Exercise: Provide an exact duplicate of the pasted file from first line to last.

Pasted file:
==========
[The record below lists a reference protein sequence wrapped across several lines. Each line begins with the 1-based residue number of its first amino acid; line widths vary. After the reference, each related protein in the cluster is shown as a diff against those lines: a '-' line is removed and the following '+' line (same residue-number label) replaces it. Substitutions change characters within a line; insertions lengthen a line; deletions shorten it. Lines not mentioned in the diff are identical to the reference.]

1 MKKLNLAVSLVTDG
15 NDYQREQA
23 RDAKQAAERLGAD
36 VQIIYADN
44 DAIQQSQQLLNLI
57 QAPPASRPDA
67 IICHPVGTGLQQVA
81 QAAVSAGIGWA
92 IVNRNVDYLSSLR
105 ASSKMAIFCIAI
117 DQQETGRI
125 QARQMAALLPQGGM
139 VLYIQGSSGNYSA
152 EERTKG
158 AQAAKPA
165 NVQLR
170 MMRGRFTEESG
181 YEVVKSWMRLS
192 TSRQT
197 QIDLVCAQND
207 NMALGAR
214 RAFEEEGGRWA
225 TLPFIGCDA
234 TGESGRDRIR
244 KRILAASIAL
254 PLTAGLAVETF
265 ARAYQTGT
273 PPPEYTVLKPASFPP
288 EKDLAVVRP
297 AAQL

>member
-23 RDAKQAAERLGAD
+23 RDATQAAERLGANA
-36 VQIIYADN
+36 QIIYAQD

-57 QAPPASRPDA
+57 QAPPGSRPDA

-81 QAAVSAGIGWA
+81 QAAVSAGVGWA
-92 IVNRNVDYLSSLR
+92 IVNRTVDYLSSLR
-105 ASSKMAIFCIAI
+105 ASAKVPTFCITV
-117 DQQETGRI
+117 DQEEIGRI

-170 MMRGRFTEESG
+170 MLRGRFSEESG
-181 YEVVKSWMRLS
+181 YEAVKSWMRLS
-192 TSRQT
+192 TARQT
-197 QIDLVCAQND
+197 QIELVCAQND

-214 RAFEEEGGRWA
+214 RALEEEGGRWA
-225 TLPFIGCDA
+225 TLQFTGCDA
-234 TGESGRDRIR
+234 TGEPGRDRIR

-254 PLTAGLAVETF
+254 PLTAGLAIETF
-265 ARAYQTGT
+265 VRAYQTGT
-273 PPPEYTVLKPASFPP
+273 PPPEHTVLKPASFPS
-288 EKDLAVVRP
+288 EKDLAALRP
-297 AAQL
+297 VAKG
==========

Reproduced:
[The record below lists a reference protein sequence wrapped across several lines. Each line begins with the 1-based residue number of its first amino acid; line widths vary. After the reference, each related protein in the cluster is shown as a diff against those lines: a '-' line is removed and the following '+' line (same residue-number label) replaces it. Substitutions change characters within a line; insertions lengthen a line; deletions shorten it. Lines not mentioned in the diff are identical to the reference.]

1 MKKLNLAVSLVTDG
15 NDYQREQA
23 RDAKQAAERLGAD
36 VQIIYADN
44 DAIQQSQQLLNLI
57 QAPPASRPDA
67 IICHPVGTGLQQVA
81 QAAVSAGIGWA
92 IVNRNVDYLSSLR
105 ASSKMAIFCIAI
117 DQQETGRI
125 QARQMAALLPQGGM
139 VLYIQGSSGNYSA
152 EERTKG
158 AQAAKPA
165 NVQLR
170 MMRGRFTEESG
181 YEVVKSWMRLS
192 TSRQT
197 QIDLVCAQND
207 NMALGAR
214 RAFEEEGGRWA
225 TLPFIGCDA
234 TGESGRDRIR
244 KRILAASIAL
254 PLTAGLAVETF
265 ARAYQTGT
273 PPPEYTVLKPASFPP
288 EKDLAVVRP
297 AAQL

>member
-23 RDAKQAAERLGAD
+23 RDATQAAERLGANA
-36 VQIIYADN
+36 QIIYAQD

-57 QAPPASRPDA
+57 QAPPGSRPDA

-81 QAAVSAGIGWA
+81 QAAVSAGVGWA
-92 IVNRNVDYLSSLR
+92 IVNRTVDYLSSLR
-105 ASSKMAIFCIAI
+105 ASAKVPTFCITV
-117 DQQETGRI
+117 DQEEIGRI

-170 MMRGRFTEESG
+170 MLRGRFSEESG
-181 YEVVKSWMRLS
+181 YEAVKSWMRLS
-192 TSRQT
+192 TARQT
-197 QIDLVCAQND
+197 QIELVCAQND

-214 RAFEEEGGRWA
+214 RALEEEGGRWA
-225 TLPFIGCDA
+225 TLQFTGCDA
-234 TGESGRDRIR
+234 TGEPGRDRIR

-254 PLTAGLAVETF
+254 PLTAGLAIETF
-265 ARAYQTGT
+265 VRAYQTGT
-273 PPPEYTVLKPASFPP
+273 PPPEHTVLKPASFPS
-288 EKDLAVVRP
+288 EKDLAALRP
-297 AAQL
+297 VAKG